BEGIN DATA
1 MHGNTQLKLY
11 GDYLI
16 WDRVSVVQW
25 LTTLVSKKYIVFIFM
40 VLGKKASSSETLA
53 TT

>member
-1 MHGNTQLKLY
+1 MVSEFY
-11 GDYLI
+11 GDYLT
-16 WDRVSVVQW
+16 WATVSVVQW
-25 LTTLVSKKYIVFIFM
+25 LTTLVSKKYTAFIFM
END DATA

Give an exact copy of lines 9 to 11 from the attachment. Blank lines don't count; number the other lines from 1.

+1 MVSEFY
-11 GDYLI
+11 GDYLT